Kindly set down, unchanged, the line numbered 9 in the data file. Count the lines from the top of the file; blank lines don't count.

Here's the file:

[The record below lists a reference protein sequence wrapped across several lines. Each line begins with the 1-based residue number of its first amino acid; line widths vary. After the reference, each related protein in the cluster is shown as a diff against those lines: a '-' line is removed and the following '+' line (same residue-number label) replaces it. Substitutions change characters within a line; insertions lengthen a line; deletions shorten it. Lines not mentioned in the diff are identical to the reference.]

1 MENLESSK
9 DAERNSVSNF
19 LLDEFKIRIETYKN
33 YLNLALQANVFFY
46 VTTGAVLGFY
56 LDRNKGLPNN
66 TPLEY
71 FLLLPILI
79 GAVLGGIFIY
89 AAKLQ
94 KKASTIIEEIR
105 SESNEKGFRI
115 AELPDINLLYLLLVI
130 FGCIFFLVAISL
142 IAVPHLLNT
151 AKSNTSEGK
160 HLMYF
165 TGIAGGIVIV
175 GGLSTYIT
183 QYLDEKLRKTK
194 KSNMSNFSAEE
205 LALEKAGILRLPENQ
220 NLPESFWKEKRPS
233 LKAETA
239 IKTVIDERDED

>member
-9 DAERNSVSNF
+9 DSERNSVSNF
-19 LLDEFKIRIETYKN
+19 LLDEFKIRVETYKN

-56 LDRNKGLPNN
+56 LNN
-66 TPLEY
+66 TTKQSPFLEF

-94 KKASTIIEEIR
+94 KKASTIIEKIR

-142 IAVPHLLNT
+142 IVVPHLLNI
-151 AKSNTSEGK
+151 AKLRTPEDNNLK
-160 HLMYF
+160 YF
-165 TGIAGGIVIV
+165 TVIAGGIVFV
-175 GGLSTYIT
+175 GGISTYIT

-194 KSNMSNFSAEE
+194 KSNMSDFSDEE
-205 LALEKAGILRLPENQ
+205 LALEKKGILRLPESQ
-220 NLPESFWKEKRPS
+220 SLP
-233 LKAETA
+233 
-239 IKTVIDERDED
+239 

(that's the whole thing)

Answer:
71 FLLLPILI